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41 terms

Heart Failure

Heart Failure
is an abnormal clinical syndrome involving impaired cardiac pumping and/or filling
HF is associated numerous types of cardiovascular diseases like
long standing hypertension, coronary artery disease (CAD), and myocardial infarction
Primary risk factors for HF
CAD and advancing age
Other risk factors include
hypertension, diabetes, cig smoking, obesity, and high serum cholesterol
HF is classified in two different ways
systolic or diastolic failure or dysfunction
HF is caused by any interference with the normal mechanisms regulating cardiac output. CO depends on
1. preload
2. afterload
3. myocardial contractility
4. heart rate
any alteration in these factors (preload,afterload, myocardial contractility, heart rate) can lead to
decreased ventricular function and the resultant manifestations of HF
HF is classified into two main subgroups
primary causes
precipitating causes
Precipitating causes
often increase the workload of the ventricles, resulting in acute condition that results in decreased myocardial function
Systolic failure
results from inability of the heart to pump blood effectively.
Systolic failure is caused by
impaired contractile function (MI), increased after load ( high BP), cardiopulmonary, and mechanical abnormalities ( valvular heart disease)
What happens to the left ventrical during dystolic dysfunction?
it losses the ability to generate enough pressure to eject blood forward through the aorta. LV become dilated and hypertrophied.
What is the hallmark of systolic function?
decrease in the left ventricular ejection fraction (EF)
Diastolic failure
is the inability of the ventricles to relax and fill during diastole.
Decreased filling of the ventricles will result in
decreased stroke volume and CO
Diastolic failure is characterized by
high filling pressure due to stiff or non compliant ventricles and results in venous engorgement in both the pulmonary and vascular systems.
The diagnosis of diastolic heart failure is made based on
the presence of pulmonary congestion, pulmonary hypertension, ventricular hypertrophy, and a normal EF.
Diastolic failure is usually the result of
left ventricular hypertrophy from chronic hypertension ( most common), aortic stenosis, or hypertrophic cardiomyopithy
Diastolic failure occurs more often in
Older adults, women, and people who are obese.
Mixed Systolic and Diastolic Failure
is seen in diseased states such as dilated cardiomyopathy (DCM)
DMC is a condition
in which systolic function is further compromised by dilated left ventricular walls that are unable to relax. The pt will have very low EFs ( less than 35) high pulmonary pressures, and biventricular failure ( both ventricles are dilated and have poor filling and emptying capacity)
The pt will ventricular failure of any type may have
low systemic bp, low CO, and poor renal per fusion.
Left Sided HF
The MOST COMMON form of hf.
Left Sided HF results from
left ventricular dysfunction which prevents normal blood flow and causes it to back up into the left atrium and into the pulmonary veins.
(LSF) Increased pulmonary pressure causes
fluid extravasation from the pulmonary capillary bed into the interstitium and then the alveoli, which manifests as pulmonary congestion and edema.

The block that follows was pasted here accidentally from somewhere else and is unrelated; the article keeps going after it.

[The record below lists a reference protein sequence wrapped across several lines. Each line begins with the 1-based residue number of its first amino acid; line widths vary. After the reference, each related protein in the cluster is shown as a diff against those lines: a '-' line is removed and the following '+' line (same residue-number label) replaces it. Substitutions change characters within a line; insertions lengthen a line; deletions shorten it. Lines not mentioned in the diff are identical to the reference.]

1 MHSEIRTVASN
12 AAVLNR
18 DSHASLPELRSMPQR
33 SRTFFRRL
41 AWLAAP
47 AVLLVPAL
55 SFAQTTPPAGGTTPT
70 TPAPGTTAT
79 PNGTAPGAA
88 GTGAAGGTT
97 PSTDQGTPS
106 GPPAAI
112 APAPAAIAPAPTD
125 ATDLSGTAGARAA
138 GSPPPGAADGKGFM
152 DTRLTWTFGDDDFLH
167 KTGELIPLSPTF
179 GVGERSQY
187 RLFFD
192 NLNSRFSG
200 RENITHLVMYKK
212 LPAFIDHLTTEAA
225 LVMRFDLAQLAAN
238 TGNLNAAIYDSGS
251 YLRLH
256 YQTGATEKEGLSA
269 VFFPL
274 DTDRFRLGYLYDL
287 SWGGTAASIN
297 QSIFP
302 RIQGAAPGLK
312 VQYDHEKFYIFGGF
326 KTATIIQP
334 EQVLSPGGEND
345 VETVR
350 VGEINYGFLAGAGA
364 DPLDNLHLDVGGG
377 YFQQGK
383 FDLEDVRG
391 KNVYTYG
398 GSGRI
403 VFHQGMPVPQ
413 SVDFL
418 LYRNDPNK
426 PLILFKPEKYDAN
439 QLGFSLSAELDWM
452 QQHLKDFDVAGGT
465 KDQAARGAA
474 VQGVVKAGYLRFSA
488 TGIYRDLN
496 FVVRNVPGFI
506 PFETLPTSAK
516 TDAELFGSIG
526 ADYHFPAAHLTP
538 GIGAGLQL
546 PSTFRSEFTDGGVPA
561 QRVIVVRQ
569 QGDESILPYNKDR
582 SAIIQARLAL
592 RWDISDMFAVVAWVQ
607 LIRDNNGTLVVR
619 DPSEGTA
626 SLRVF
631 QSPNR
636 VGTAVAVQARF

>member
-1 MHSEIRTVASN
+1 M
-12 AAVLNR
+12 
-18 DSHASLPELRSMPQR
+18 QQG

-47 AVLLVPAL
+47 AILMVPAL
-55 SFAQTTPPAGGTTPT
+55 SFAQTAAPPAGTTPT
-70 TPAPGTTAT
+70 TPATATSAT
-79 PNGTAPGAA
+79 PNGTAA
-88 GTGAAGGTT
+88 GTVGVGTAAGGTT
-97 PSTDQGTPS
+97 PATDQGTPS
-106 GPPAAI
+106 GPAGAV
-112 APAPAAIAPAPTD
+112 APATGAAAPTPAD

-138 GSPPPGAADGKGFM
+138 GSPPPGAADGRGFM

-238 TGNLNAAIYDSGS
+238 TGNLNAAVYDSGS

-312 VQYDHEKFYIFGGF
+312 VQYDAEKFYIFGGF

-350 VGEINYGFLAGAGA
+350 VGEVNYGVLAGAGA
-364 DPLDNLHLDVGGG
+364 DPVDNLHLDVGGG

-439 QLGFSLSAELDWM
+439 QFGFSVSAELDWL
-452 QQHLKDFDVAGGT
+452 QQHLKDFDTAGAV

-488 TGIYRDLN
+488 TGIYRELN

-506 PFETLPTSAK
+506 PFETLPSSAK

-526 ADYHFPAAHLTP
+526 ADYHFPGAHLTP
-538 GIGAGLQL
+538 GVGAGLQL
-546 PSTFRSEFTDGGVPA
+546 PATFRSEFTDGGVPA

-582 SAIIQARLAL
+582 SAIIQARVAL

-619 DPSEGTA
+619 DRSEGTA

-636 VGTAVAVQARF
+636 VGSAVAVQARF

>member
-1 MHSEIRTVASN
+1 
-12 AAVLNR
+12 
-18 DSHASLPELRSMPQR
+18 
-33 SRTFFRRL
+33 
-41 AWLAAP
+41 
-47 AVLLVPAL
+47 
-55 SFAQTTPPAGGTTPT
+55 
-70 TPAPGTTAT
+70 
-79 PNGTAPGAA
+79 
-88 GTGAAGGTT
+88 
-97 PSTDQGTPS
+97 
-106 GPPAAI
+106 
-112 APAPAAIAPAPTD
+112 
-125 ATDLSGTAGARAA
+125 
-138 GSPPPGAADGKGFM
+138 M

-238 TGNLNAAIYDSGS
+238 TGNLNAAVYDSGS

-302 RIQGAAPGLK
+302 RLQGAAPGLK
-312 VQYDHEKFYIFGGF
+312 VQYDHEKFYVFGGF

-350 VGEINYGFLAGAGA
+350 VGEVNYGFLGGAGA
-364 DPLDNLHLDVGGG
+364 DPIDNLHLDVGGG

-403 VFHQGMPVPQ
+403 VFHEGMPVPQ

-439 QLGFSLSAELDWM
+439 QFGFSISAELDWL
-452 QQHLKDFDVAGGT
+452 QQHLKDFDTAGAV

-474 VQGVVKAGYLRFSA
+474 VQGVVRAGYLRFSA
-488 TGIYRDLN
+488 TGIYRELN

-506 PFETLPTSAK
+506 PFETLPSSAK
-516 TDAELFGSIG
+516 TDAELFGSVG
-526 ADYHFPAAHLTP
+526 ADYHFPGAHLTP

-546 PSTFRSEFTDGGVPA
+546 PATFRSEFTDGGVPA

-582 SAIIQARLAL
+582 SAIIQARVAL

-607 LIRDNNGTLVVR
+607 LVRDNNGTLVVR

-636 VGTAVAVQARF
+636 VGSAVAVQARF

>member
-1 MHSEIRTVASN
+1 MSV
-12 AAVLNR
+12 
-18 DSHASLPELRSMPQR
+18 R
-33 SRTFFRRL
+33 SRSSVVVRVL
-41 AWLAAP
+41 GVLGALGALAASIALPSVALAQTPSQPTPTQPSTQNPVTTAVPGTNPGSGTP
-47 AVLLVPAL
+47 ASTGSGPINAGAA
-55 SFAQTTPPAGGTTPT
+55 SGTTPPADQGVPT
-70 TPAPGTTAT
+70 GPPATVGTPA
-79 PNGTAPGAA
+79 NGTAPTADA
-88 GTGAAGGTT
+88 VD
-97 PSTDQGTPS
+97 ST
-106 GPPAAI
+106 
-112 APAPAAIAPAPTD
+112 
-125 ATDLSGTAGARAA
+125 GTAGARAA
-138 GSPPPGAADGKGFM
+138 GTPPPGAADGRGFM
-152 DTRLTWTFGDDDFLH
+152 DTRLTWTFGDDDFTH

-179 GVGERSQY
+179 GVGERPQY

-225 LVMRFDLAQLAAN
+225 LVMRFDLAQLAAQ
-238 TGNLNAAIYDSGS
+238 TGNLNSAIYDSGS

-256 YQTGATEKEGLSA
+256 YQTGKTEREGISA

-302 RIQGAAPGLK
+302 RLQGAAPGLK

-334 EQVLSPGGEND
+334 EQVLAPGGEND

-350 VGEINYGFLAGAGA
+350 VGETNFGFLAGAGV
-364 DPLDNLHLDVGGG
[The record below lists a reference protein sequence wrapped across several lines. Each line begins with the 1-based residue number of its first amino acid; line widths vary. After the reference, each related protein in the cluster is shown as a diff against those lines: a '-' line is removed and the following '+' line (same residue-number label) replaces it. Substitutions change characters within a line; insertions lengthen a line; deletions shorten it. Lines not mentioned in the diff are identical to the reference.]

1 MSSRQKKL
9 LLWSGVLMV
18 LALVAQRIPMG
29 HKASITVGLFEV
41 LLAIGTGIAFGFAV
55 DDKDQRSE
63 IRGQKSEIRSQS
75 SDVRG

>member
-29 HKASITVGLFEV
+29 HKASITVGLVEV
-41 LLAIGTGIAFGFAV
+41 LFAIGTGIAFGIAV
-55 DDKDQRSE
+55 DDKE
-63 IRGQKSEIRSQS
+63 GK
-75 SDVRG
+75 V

Right Sided HF
causes a back up of blood into the right atrium and venous circulation.
(RSF) Venous congestion in the systemic circulation results in
jugular venous distention, hepatomegaly, splenomegaly, vascular congestion of the GI tract, and peripheral edema.
What is the primary cause of right sided HF?
:Left sided heart failure.
Left sided heart failure results
in pulmonary congestion and increased pressure in the blood vessels of the lung. (pulmonary hypertension)
Eventually chronic pulmonary hypertension (increased right ventricular afterload) results in
right sided hypertrophy and failure.
Pulmonary Edema
This is an acute life threatening situation in which the lung alveoli become filled with serogsanguineous fluid.
The most common cause of pulmonary edema
is acute left ventricular failure secondary to CAD
Chronic HF is characterized by a progressive worsening of
Ventricular function and chronic neurohormonal activation that results in ventricular remodeling
Ventricular remodeling involves changes in
size, shape, and mechanical performance if the ventricle.
Fatigue, limitation of activities, chest congestion/cough, edema, and shortness of breath) will help identify HF
Symptoms of
Dependent bilateral edema
Right upper quad pain
Gi Bloating
manifestations of RIGHT sided HF
Symptoms of
Weakness/ Fatigue
Anxiety/ depression
Shallow respirations up to 32-40/min
Paroxysmal nocturnal dyspnea
Orthopnea (SOB in recumbent position)
Dry, hacking cough
Frothy, pink tinged sputum (advanced pulmonary edema)
Manifestations of LEFT sided heart failure
Signs of
RV heaves
Jugular venous distention
Edema (pedal, scrotum, sacrum)
Weight gain
Increased HR
Anasarca (massive generalized body edema)
Hepatomegaly (liver enlargement)
Clinical Signs of RIGHT sided HF
Signs of
LV heaves
Pulsus alternans ( alternating pulses:strong, weak)
increased HR
PMI displaced inferiorly and posteriorly (LV hypertrophy)
decreased Pa02, slight increase PaCO2 (poor 02 exchange)
Crackles (pulmonary edema)
S3 and S4 heart sounds
Pleural effusion
Changes in mental stat
Restlessness, confusion
Signs of LEFT sided HF
Shortness of breath
Caused by increased pulmonary pressure secondary to interstitial and alveolar edema
Paroxysmal nocturnal dyspnea (PND)
Occurs when pt is asleep.
Caused by reabsorption of fluid from dependent body areas when pt is recumbent. Pt awakens in a panic, has feelings of suffocation, and has a strong desire to seek relief by sitting up.